What is Bitcoin (BTC)? The Basic Essentials Explained

HardStacks / Cryptocurrencies  / What is Bitcoin (BTC)? The Basic Essentials Explained
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With the instability of the economy, investors are constantly on the lookout for profitable options to grow their money without exposing themselves to massive risks of losses.

Some people also prefer potential investment vehicles that do not rely on traditional currencies to put their mind at ease in case of arising political issues or worse yet a government collapse.

This is why there is an increasing curiosity among avid investors with regard to what is Bitcoin and how it works, since it does not rely on any authority for its control.

Here, we explore on the basics of Bitcoin, the benefits of investing in it, and some of the risks involved that may be worth looking into before you jump on the bandwagon and begin collecting this cryptocurrency.

Bitcoin Key Facts

Bitcoin is a type of digital currency, which means there are no coins needed to physically mint nor are there bills required to be printed. No financial institution or government controls this currency as it is entirely decentralized.

Those who own Bitcoin remain anonymous and undisclosed and only encryption keys are utilized when it comes to connecting buyers and sellers of this cryptocurrency.

To acquire Bitcoin, individuals mine it by performing sophisticated record-keeping techniques.

For instance, when you receive a Bitcoin from someone, there is a network that records this transaction, along with the previous and future one, and the details are set in a block.

Miners or computers that make use of special software will then inscribe the transactions in a digital ledger. Collectively, the blocks are referred to as a blockchain, which is a continuous record that can be accessed openly by anyone.

With the help of advanced hardware and software, Bitcoin miners will then create a hash or a sequence of code from the blocks collected.

But here is where the challenge comes in – thousands of these miners will perform elaborate computations simultaneously and compete against each other with the hope of creating the perfect version.

The successful miner can expect to be awarded a Bitcoin from his or her efforts.

The Value of Bitcoin

Each time there is a hash created, this goes to the end of the existing blockchain. It is also accessible to the public who will update and further propagate this hash.

Meanwhile, the miner can receive 12.5 Bitcoins that come with a value – and it depends on the amount people are willing to pay for this cryptocurrency. In December 2017, for instance, this number of Bitcoins amount to over $225,000.

There is a catch that you need to keep in mind, though. There is a limit to the number of Bitcoins that people can mine.

Satoshi Nakamoto, the man behind the inception of this digital currency, established a protocol that once 21 million Bitcoins are mined, this puts an end to the mining process.

It can be compared somewhat to precious metals as the supply is also limited, although there is zero intrinsic value to a Bitcoin.

As there is no central authority, institution, or a government that controls the supply of a Bitcoin, the value it has remains obscure. The price of a Bitcoin is quite volatile, and it can also be influenced by manipulation due to the absence of its clearly defined value.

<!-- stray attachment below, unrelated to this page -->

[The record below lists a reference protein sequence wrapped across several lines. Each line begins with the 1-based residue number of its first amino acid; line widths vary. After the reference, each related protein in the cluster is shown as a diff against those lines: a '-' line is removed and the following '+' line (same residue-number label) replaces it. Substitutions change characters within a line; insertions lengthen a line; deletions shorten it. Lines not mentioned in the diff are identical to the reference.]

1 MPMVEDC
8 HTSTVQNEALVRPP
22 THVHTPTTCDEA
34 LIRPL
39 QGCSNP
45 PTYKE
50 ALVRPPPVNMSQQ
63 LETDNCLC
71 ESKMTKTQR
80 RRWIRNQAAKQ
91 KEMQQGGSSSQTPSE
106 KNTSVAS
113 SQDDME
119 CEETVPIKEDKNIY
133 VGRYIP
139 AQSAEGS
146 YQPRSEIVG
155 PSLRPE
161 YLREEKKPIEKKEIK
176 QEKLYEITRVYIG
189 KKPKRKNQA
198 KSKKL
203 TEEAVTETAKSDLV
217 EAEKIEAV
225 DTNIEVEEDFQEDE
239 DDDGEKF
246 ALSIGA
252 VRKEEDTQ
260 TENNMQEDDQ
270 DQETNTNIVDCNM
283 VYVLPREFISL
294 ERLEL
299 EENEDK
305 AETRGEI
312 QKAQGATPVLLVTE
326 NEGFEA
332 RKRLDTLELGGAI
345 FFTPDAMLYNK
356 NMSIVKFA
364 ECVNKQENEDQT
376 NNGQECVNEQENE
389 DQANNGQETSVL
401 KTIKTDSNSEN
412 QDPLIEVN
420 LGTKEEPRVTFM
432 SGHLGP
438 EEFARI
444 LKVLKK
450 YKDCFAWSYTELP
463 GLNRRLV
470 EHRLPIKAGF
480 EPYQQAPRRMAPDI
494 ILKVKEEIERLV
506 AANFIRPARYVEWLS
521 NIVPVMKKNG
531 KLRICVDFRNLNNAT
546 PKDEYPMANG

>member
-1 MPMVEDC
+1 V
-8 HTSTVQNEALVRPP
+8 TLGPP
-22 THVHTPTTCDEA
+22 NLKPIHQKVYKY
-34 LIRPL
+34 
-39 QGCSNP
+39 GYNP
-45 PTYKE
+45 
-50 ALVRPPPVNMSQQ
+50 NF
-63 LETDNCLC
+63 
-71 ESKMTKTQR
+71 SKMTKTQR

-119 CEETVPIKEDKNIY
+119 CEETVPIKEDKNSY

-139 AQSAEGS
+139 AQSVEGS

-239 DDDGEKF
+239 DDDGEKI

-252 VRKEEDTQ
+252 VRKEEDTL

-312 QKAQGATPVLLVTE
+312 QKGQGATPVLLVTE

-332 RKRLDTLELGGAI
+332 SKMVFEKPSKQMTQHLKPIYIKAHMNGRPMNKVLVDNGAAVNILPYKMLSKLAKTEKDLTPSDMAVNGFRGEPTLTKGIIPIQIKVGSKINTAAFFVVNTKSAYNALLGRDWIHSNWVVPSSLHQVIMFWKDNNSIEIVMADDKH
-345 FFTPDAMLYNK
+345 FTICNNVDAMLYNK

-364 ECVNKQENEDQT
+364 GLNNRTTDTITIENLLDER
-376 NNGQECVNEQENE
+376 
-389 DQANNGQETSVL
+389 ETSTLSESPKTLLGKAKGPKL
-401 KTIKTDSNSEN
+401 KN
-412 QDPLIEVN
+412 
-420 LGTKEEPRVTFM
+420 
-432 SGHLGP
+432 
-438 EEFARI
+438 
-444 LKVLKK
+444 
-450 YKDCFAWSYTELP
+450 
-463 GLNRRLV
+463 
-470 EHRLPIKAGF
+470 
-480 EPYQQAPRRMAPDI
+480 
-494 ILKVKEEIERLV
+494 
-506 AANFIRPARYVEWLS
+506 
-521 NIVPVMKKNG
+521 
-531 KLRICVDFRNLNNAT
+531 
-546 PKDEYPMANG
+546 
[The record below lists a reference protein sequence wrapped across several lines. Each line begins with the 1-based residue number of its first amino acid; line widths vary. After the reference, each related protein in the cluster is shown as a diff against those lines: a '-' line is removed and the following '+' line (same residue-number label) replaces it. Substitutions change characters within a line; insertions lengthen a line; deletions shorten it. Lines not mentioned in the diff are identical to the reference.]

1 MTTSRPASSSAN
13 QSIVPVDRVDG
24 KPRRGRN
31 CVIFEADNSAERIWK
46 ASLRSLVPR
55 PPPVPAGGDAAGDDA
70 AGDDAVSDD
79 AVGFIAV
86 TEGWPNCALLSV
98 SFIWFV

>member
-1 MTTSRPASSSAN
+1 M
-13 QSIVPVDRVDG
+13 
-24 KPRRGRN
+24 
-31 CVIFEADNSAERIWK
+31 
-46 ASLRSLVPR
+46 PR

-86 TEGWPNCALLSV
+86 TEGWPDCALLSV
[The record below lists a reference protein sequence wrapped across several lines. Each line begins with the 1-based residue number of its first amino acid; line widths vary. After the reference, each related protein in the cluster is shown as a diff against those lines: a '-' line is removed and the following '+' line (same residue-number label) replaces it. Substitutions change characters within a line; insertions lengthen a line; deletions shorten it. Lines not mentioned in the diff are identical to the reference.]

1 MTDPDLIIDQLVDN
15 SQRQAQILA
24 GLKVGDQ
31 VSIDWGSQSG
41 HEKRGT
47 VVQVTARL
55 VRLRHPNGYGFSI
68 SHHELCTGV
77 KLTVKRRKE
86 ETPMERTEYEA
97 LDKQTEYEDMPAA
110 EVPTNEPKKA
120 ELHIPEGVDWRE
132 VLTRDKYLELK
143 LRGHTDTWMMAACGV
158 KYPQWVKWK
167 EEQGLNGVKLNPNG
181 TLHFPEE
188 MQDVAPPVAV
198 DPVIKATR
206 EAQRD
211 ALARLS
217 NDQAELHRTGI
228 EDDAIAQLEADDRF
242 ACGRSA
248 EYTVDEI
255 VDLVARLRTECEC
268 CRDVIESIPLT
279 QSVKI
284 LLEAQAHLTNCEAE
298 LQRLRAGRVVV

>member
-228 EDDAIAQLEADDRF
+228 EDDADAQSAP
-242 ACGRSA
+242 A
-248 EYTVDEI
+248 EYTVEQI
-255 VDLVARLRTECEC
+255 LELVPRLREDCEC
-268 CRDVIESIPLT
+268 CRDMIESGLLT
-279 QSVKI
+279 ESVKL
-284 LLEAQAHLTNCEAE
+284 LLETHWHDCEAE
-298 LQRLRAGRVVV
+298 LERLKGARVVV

But it is worth noting that this digital currency has made its creator a multi-billionaire, along with the early miners and investors of Bitcoin. Hence, this leads to the increasing curiosity that savvy investors have about this cryptocurrency.

Purchasing Bitcoin

Digital currency exchanges are widely available for people who are interested in getting started with buying Bitcoin. These include Coinbase, Kraken, and Coinmama, which offer opportunities for individuals to buy and store their Bitcoins or to sell them eventually.

When it comes to making a deposit into your virtual wallet, you will need to use a few options including your Paypal or bank account. After funding the account, you can begin exchanging any currency for your Bitcoin. It is as simple as that.

Several merchants now accept Bitcoin as payment by clients for products and services rendered. If you own a Bitcoin, you may simply hold on to it or sell it. The good thing about it is there are no transaction fees to worry about with Bitcoin.

Should You Invest in Bitcoin?

As compared to a traditional currency, Bitcoin is much riskier because of its highly volatile financial value. There is also no way to you to trace back your Bitcoin transactions, which is both a benefit and a limitation.

For instance, there is something comforting about the fact that no marketer can track your purchase. On the other hand, money laundering cases may remain on the rise as there is no way for you to know who buys the Bitcoin from or sells it to you.

Getting a refund or recovering losses can also be very difficult since after every transaction has reached the blockchain, it is considered as a done deal.

With all these in mind, it is best to continue doing your homework and balance the benefits and risks involved with Bitcoin ownership.

Assess the issues that you may be exposed to, as well as the potential returns on your investment before you get started with investing in Bitcoin to hedge your funds from serious losses.

David Warren

David Warren is the senior writer and lead researcher at HardStacks. He has been a financial engineer for over 30 years and has been investing in alternative assets since the Great Recession of 2008. He has a true passion for learning about economic cycles and educating others on how to protect and grow their wealth by investing in precious metals, real estate and cryptocurrencies.
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